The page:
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Protect Our Pollinators When Using Pesticides (07/03/13)

Agricultural production is in full swing in North Dakota, and flowering field crops or weeds in the field are important food sources of many species of pollinators, including honey bees and native bees.

Protect Our Pollinators When Using Pesticides

Agricultural production is in full swing in North Dakota, and flowering field knodel.honey_bee_foraging.pngcrops or weeds in the field are important food sources of many species of pollinators, including honey bees and native bees. Bees are attracted to blooming field crops, such as canola and sunflowers, and even weeds, such as dandelions, wild mustard, white clover and goldenrod, in the field for nectar and/or pollen. Remember if you need to spray a flowering crop with insecticide or any other pesticide, please read, understand and follow the label and protect our pollinators against pesticide poisoning or spray drift. North Dakota leads the nation in honey production and our honey bees are a valuable and needed resource! The value of bee pollination is estimated at 14.6 billion dollars in the United States. With the reduction in number of domestic and wild bee colonies due to colony collapse disorder and other diseases, the value of honeybees and native bees for pollination has increased. This increases the importance of protecting bees from pesticide poisoning. Let’s try to avoid any pollinator kills like the example below.

Last week, the EPA notified the Office of Pest Management Policy regarding a large bumble bee kill in Oregon involving a landscaper using an insecticide (Safari, IRAC Group 4A, neonicotinoids) to control aphids in linden trees at a Target parking lot. EPA has been notified that as of last night (8 pm ET), the State of Oregon has issued a 180 day “don’t use” moratorium on the product. The investigation is ongoing. This event indicates a need to remind users of pesticides about the absolute importance of reading and following the label – and to pay particular attention to WARNINGS. While this was not a result of an agricultural application and was an urban use, the EPA has asked if OPMP can work thru the land grant system to get the word out through extension and education offices to reinforce this very important message to the agricultural community. (Source:  David Epstein, USDA Office of Pest Management Policy)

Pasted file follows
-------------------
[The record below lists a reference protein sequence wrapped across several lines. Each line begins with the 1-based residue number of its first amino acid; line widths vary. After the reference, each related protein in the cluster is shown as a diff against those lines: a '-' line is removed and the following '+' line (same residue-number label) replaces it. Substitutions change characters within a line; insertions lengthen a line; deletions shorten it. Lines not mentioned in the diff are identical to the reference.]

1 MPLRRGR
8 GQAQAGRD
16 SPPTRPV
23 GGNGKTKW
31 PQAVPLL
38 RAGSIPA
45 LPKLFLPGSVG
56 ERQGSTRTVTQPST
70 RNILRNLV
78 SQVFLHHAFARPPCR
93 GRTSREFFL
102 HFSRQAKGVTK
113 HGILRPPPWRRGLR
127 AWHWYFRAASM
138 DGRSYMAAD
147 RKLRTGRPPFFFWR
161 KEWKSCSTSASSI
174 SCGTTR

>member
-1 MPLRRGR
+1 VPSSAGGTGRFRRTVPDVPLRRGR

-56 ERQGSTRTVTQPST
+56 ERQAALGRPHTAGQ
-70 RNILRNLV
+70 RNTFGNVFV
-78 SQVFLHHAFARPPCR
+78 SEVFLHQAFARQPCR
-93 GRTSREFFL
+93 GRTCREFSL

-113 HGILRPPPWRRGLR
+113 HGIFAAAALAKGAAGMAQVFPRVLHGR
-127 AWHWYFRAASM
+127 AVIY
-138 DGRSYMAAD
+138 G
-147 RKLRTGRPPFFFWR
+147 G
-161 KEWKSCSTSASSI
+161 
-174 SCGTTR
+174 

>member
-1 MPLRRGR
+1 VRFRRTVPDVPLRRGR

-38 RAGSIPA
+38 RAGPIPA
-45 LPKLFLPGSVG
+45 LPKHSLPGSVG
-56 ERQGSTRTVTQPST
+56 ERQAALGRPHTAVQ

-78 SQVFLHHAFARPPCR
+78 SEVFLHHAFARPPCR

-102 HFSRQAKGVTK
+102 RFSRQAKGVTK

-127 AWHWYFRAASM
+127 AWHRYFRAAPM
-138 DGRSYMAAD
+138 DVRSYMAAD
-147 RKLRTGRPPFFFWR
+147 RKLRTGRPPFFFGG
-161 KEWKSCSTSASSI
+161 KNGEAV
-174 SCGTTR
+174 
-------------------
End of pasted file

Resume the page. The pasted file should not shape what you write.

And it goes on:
Use of any pesticide in any way that is not consistent with label directions and precautions is illegal. It may also be ineffective and dangerous. The environmental hazard section of labels may include specific restrictions that protect bees. Language that describe bee pesticide restrictions are while “actively visiting (foraging in field)” and “visiting (flying through a field).”

Bees are actively foraging when there is daylight and temperatures are above 60 F. Because bees forage up to two and half miles or more from their hive, all beekeepers within two to three miles of the area to be treated with insecticide should be notified several days before the insecticide is to be applied. The names of beekeepers can be obtained by going to the North Dakota Department of Agriculture’s bee website.

The basic steps in reducing pesticide risks for pollinators are:

  • Know and communicate with beekeepers about hive locations.
  • Use economic thresholds and other IPM strategies. Economic thresholds ensure that pesticides are used only when crop losses prevented by pesticide use are greater than the cost of the pesticide and the application.
  • Use pesticides with low toxicity and low residual to bees. For example, avoid using dusts or wettable powder insecticide formulations because they generally are more toxic to bees.
  • Evening or early morning applications are the least harmful to bees, because fewer bees are foraging.

Never apply pesticides outdoors on a windy day (winds higher than 10 mph) which could cause spray drift problems.

 

Janet J. Knodel

Extension Entomologist

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